The big question swirling around Washington this past week wasn’t about the next possible bailout and who is going to benefit from it.
What taxpayer watchdogs want to know now is this: Will the 435 U. S. representatives and 100 U.S. senators accept their 2009 pay raises that automatically go into effect?
Because most members of Congress are silent on this issue, I’ll translate: You betcha.
When local Reps. Paul Kanjorski and Chris Carney, both Democrats, were pressed on the question of whether they would accept their raises, they ordered their spokeswomen to e-mail a statement. Their answer wasn’t clear and the pay raises went into effect three days ago.
Translation: They’ve already figured out how they’re going to spend the extra $4,700 a year.
And in Northeastern Pennsylvania, that translates into a mighty fine chunk of change.
It’s bad enough that the 535 men and women who claim to represent us are throwing around billions in bailout money – our tax dollars, mind you – to anyone who comes before them with hat in hand. Now, while the rest of the country pinches pennies and thousands are added to the unemployment rolls, they’re shamelessly giving themselves a 2.8 percent pay hike. That’s $174,000 annually for most of them.
The sneakiest part is that they don’t have to actually vote themselves a raise. They designed a method to automatically raise their salaries without even having to vote. It’s a cost-of-living mechanism that takes effect every year. I think I’d admire them a tad bit more if they actually had to say “aye” when asked if they should get a pay boost. (Who says the C-SPAN cameras haven’t made them more conscious of us?)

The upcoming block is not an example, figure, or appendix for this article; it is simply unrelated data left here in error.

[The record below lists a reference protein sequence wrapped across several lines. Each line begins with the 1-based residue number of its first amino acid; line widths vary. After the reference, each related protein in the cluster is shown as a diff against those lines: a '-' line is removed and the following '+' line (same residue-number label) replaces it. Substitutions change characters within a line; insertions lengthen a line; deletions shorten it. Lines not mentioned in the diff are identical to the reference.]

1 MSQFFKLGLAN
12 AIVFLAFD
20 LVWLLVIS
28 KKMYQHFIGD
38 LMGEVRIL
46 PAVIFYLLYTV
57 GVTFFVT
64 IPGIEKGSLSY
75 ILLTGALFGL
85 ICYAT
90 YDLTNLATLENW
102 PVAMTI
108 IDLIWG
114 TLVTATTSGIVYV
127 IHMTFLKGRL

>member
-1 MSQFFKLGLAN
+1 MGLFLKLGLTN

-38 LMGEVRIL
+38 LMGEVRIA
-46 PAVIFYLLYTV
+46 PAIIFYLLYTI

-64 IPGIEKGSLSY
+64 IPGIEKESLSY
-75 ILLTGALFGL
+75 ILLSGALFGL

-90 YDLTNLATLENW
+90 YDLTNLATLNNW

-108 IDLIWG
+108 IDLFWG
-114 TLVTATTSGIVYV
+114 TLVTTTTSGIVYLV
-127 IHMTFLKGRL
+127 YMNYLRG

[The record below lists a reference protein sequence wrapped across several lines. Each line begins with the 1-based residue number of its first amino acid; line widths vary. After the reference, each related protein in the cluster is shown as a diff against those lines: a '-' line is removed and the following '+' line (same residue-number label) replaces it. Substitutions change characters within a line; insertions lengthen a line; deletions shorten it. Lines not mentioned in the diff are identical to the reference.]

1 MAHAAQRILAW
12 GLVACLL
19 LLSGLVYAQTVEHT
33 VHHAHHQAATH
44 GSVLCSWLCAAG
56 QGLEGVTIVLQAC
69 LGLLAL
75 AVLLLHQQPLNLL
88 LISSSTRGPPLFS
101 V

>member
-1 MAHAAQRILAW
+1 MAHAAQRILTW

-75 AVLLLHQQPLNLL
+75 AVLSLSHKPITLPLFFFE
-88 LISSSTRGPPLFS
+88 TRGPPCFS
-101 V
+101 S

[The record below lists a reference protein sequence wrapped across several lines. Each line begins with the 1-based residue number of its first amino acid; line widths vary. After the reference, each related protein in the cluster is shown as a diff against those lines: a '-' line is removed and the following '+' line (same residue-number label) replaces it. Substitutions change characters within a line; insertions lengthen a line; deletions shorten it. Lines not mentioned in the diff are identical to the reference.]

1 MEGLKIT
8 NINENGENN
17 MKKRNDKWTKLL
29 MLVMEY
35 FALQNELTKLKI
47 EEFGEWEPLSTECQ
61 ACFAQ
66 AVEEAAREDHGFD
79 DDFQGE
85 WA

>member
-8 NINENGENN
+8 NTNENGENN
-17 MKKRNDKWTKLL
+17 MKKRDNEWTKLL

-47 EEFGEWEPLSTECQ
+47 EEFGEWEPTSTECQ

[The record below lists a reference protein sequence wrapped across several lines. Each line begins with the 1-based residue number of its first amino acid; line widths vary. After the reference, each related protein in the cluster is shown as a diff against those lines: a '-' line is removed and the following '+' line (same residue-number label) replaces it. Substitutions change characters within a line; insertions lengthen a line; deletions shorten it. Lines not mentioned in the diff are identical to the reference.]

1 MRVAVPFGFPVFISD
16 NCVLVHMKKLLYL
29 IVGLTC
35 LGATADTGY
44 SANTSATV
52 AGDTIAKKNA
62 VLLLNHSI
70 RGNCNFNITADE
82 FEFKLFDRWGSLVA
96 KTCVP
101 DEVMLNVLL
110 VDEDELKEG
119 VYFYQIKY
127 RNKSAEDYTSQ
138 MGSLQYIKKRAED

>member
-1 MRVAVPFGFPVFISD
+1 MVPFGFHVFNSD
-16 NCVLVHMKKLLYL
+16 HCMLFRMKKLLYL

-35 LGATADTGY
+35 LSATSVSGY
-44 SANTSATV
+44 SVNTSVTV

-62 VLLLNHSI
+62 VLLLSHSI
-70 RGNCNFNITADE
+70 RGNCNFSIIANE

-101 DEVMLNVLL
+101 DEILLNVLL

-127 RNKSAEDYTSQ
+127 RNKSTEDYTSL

But there is a way out. They can always vote to refuse the raise – at least until the economy takes a turn for the better. It’s the least they can do while many of their constituents struggle to put food on the table.
I found parts of the Kanjorski and Carney comments on the topic a bit amusing. Kanjorski noted that all other federal employees are receiving 3.9-percent raises this year while members of Congress are only getting 2.8 percent, or, in his words “significantly less.”
Wrong answer. Pointing out that others are getting bigger raises – percentage-wise – won’t get you any pity points because your raise is “only” $4,700.
And Carney, who through his spokeswoman said he hasn’t made a decision regarding the money, pointed out that he donated last year’s salary increase to the Northeast Cancer Institute.
Wrong answer again. That’s a wimpy way out. You either oppose the raise, in principle, or you don’t.
If Mr. Carney wants to donate to charity, let him do it. If he doesn’t want the pay increase then let him be gutsy enough to stand up on the floor of the House of Representatives and call for a vote to rescind the raise. This isn’t a question of finding a noble way to use the money. It’s a question of public funding and what sacrifices our elected officials should be making to us, the taxpayers. If Carney gives his $4,700 to charity, the taxpayers are still out that $4,700.
Only a few members of Congress have already announced they will not accept a pay increase. Some said they would vote to block the raise if a vote is permitted.
As for me, I have only one burning question – the same one that politicians toss around whenever someone raises the issue of giving hard-working Americans a break by cutting taxes: How are we going to pay for it?